Animal Training Animal Training
Animal Training Basics

The first step toward understanding animal training is to learn some commonly used words and terms.

Operant Conditioning

Operant conditioning is the basis of animal training. It is a type of learning in which an animal learns (or, is conditioned) from its behaviors as it acts (operates) on the environment. In operant conditioning, the likelihood of a behavior is increased or decreased by the consequences that follow. That is, a behavior will happen either more often or less often, depending on its results. When an animal performs a particular behavior that produces a favorable consequence, the animal is likely to repeat that behavior.

Animals learn by the principles of operant conditioning every day. For example, woodpeckers find insects to eat by pecking holes in trees with their beaks. One day, a woodpecker finds a particular tree that offers an especially abundant supply of the bird's favorite bugs. The woodpecker is likely to return to that tree again and again.

Humans learn by the same principles. For example, consider the behavior of a child doing chores. Suppose a child voluntarily performs a chore, like cleaning the garage or washing the car. If the behavior is reinforced by positive attention such as praise, money, or some other reward, the child is likely to do additional chores on his own. If no positive attention were to follow, repeating that behavior would be less likely.

Animal trainers apply the principles of operant conditioning. If an animal performs a behavior that the trainer wants to see performed again, the trainer will administer a favorable consequence.

A trainer on the edge of a pool pets the head of a surfaced dolphin.

If an animal performs a behavior that the trainer wants to see performed again, the trainer will administer a favorable consequence.


Positive Reinforcement

Let's explore those favorable consequences a little further. A favorable consequence is often a physical experience - something that can be seen, heard, felt, or tasted. This experience is a type of stimulus. When an animal performs a behavior that produces a positive stimulus, the animal is likely to repeat the behavior in the near future. The positive stimulus is termed a positive reinforcer because it reinforces, or strengthens, the behavior. When a positive reinforcer immediately follows a behavior, it increases the likelihood that the behavior will be repeated. It must immediately follow the behavior in order to be effective.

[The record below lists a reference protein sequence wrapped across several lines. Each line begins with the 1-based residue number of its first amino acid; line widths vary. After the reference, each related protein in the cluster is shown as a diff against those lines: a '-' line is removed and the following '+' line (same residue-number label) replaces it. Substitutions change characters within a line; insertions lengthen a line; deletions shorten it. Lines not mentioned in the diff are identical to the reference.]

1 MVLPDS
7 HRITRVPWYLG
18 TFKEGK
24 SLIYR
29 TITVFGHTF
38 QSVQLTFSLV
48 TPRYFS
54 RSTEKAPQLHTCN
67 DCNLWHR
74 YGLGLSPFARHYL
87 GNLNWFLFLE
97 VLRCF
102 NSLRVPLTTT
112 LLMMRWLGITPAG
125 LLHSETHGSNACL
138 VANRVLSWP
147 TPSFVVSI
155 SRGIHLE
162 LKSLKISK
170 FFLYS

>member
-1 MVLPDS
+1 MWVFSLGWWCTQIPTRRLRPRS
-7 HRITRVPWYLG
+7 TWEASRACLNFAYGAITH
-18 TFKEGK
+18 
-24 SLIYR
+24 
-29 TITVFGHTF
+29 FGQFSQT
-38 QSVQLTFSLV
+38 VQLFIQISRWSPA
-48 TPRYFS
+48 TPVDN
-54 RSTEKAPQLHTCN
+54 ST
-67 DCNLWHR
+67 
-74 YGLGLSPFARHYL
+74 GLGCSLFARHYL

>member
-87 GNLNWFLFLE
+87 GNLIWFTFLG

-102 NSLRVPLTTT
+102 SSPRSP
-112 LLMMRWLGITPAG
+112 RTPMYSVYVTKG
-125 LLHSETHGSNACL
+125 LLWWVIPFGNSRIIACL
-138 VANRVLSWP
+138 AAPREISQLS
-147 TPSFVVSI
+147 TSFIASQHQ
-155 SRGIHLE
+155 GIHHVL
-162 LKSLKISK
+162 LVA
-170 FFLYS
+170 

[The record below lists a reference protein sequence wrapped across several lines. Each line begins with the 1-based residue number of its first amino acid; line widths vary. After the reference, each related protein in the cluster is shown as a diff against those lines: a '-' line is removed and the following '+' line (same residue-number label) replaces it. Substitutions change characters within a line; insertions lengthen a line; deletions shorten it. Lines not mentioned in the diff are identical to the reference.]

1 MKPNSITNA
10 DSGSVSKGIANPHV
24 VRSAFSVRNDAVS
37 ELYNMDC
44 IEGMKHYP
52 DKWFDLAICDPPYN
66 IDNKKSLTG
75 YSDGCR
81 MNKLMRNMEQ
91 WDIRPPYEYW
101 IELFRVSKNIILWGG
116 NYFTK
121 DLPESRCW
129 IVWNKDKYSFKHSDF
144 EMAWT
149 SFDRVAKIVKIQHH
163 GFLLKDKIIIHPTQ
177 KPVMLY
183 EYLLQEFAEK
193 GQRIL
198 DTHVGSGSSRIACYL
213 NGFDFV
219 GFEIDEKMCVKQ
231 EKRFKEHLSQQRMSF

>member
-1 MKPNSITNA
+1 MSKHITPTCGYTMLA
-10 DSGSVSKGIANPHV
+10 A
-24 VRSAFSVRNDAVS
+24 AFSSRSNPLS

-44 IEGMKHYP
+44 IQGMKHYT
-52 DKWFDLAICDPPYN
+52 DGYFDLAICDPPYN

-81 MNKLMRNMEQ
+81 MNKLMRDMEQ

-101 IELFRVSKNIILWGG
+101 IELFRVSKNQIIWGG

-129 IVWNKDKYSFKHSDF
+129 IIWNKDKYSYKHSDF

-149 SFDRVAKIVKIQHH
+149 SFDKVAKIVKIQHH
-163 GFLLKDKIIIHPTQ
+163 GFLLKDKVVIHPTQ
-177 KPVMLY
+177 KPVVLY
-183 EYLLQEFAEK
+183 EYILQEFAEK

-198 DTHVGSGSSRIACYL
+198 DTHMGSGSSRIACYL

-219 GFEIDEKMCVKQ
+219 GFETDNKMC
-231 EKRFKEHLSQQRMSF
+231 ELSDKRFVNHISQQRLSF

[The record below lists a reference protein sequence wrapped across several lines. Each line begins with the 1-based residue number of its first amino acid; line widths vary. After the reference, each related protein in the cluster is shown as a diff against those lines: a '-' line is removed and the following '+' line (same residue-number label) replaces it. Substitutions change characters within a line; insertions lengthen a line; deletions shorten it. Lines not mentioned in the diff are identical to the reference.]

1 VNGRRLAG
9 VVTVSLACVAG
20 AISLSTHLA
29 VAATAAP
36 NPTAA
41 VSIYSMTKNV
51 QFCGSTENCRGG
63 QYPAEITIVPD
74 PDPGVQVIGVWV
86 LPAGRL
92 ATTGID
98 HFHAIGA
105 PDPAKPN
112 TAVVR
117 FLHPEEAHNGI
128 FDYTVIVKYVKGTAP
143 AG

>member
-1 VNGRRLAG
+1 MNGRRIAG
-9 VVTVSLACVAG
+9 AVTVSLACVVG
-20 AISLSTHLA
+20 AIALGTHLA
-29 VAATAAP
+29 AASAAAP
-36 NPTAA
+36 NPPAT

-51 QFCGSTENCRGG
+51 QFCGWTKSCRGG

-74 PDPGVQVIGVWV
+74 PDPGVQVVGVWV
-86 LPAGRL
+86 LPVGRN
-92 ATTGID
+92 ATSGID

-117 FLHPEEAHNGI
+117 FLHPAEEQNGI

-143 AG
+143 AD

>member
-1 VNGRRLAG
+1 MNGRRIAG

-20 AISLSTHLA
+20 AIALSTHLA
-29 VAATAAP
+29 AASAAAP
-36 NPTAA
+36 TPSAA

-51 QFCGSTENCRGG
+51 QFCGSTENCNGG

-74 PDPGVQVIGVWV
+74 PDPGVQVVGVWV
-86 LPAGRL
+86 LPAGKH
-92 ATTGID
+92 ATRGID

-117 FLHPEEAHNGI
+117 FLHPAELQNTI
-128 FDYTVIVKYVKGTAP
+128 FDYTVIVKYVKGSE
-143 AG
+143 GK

Positive reinforcement can also be called rewards. Rewards take on many forms. For animals, one of the most common rewards is food. Indeed, many behaviors animals do in the wild are for getting food. If certain behaviors allow an animal to get food successfully, the animal will repeat these behaviors the next time it is hungry.

Food is an example of a primary reinforcer. Primary reinforcers are reinforcers that are automatically positive. An animal does not have to learn to "like" them. Other examples of primary reinforcers include water, shelter, and mating opportunities. Several types of primary reinforcers provide tactile stimulation, like a good back scratch. For people, a hug can be very reinforcing.

A trainer feeds fish to an orca at the edge of a pool.

Primary reinforcers are reinforcers that are automatically positive. Food is an example of a primary reinforcer.

Not all types of reinforcers are automatically positive. Some can be learned. Reinforcers that are learned are called conditioned reinforcers. For example, money is not a primary reinforcer. To small children, money is just paper. But children grow to learn that money can be used to buy candy, toys, and other things they like. Money becomes very rewarding. It is one of the most common and effective reinforcers in many human societies.